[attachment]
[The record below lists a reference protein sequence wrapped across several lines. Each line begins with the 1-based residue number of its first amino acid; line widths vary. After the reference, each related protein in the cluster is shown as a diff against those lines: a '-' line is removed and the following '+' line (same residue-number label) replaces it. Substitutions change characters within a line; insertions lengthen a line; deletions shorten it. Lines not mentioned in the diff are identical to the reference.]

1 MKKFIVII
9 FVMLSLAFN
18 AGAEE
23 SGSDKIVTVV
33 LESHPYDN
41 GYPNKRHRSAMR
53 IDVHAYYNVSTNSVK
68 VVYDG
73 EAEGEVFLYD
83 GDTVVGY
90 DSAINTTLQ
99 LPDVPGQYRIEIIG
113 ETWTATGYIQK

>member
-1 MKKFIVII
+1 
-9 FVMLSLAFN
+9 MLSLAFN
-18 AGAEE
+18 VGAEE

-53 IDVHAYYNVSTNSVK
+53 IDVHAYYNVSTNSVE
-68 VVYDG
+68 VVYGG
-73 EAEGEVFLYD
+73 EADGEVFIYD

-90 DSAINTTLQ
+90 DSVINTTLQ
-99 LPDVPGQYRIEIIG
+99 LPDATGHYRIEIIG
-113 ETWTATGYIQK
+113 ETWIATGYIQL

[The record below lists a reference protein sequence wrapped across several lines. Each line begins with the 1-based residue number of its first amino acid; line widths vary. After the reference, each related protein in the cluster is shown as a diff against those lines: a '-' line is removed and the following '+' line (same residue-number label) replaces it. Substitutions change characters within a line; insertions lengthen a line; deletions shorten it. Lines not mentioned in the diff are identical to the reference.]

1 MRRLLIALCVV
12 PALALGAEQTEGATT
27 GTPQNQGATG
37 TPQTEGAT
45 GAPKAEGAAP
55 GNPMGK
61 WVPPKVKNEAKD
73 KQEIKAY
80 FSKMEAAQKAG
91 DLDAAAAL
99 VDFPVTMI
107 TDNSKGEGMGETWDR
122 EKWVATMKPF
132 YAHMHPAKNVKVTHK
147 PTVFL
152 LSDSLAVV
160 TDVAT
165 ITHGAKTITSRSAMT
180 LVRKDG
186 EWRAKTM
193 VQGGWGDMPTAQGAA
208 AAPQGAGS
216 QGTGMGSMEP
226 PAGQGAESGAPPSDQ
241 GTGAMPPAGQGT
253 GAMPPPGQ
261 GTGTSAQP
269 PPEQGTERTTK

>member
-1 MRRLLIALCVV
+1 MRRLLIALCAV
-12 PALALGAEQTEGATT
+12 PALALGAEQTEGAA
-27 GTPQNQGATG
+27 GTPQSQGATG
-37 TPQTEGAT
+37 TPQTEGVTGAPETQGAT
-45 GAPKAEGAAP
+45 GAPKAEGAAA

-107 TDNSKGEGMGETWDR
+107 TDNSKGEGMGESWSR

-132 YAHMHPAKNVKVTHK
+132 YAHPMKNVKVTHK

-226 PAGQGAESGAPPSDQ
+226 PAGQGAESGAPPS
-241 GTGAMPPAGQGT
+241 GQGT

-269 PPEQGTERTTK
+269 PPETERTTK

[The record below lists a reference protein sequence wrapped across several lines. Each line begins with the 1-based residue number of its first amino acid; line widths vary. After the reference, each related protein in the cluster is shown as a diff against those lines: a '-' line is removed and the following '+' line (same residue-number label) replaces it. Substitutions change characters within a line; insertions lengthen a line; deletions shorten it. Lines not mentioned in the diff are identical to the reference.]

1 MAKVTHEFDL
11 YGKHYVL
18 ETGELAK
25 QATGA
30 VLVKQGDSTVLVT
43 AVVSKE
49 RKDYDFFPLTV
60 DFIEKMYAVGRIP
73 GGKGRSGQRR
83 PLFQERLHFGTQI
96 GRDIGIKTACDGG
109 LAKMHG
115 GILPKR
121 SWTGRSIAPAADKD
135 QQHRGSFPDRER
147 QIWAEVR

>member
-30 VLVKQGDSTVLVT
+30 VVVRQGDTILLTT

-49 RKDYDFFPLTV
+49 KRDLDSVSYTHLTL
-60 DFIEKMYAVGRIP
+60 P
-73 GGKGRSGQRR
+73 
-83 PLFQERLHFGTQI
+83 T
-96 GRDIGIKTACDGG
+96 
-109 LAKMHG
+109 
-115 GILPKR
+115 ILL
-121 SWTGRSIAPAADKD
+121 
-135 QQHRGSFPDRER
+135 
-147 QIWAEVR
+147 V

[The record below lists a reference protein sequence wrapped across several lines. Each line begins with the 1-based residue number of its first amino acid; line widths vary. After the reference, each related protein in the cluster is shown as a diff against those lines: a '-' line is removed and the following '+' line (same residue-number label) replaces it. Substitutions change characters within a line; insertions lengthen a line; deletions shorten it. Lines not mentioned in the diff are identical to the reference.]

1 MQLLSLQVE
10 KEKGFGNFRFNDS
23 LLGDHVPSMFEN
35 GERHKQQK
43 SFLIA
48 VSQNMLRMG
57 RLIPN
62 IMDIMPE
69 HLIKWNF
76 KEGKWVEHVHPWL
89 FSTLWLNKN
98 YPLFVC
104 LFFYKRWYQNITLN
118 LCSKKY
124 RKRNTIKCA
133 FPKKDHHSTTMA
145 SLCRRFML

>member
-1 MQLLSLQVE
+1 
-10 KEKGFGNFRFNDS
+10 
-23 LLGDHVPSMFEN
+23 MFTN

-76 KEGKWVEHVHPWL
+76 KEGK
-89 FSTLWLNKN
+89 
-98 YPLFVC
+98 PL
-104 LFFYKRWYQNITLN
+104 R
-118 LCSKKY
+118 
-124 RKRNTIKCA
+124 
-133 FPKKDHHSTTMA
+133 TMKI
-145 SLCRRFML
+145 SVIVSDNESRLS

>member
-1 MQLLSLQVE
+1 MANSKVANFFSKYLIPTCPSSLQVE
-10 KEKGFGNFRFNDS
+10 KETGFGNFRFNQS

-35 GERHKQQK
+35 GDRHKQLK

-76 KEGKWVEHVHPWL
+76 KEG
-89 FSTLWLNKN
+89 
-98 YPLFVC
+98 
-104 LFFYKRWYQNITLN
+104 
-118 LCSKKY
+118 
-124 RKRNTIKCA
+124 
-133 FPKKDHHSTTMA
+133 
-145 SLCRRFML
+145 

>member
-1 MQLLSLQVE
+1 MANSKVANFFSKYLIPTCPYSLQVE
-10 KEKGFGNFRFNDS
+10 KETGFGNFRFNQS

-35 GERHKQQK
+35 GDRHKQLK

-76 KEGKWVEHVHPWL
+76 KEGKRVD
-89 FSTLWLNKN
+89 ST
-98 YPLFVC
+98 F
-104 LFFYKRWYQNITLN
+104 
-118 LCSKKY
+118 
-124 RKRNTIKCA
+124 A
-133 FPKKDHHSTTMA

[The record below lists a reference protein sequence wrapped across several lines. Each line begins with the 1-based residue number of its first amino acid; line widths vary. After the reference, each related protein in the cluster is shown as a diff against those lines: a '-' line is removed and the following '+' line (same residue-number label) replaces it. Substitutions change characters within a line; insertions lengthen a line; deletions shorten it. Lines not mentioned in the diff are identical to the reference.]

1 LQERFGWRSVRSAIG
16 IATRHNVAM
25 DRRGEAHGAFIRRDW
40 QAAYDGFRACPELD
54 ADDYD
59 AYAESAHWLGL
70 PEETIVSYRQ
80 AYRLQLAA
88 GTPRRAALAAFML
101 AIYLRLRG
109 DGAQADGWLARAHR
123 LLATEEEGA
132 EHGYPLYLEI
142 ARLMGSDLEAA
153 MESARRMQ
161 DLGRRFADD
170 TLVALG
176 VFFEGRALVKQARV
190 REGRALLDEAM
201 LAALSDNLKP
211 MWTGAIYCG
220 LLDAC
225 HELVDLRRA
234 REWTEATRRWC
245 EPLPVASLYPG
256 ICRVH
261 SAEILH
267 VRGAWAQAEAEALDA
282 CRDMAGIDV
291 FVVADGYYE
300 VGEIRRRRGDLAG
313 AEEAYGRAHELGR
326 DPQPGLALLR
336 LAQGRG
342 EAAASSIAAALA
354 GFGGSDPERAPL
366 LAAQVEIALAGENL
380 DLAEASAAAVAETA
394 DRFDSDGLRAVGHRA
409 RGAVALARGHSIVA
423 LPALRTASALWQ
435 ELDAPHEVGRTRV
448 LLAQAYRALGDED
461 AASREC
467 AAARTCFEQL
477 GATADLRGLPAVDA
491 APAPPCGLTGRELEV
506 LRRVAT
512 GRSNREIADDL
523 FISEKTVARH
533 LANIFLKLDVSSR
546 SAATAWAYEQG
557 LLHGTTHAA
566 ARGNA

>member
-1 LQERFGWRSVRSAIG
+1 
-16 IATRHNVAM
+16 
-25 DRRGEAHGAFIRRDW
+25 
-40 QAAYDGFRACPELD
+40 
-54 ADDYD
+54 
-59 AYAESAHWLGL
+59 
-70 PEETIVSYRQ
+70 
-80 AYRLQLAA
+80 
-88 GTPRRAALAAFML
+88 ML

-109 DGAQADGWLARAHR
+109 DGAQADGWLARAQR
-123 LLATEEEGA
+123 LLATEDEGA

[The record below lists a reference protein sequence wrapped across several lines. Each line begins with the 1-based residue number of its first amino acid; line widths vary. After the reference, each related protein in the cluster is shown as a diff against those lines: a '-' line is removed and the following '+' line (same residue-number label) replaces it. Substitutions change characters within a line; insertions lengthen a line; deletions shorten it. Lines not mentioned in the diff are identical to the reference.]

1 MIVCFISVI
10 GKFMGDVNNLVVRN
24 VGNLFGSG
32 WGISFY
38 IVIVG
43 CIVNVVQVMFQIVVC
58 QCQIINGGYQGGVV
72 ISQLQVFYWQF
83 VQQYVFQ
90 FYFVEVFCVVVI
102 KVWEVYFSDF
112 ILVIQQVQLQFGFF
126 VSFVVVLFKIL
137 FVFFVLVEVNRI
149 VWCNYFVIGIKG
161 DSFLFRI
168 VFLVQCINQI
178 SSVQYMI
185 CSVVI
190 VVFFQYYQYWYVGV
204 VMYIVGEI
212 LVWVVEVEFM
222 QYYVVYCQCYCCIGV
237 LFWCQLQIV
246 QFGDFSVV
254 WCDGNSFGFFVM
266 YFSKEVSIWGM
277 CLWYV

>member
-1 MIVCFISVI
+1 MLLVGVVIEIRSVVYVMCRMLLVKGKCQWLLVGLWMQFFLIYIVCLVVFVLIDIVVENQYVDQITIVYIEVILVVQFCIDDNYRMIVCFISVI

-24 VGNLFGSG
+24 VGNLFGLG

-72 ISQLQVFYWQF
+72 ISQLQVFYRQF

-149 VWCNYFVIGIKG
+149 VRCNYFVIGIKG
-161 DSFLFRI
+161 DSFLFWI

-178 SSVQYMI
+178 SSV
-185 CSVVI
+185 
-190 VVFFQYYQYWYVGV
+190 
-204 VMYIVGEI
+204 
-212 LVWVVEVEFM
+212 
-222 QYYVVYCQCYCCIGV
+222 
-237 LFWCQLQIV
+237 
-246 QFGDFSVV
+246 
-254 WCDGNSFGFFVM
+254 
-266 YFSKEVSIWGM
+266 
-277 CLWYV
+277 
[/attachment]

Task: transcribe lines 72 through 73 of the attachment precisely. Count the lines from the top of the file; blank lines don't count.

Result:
-45 GAPKAEGAAP
+45 GAPKAEGAAA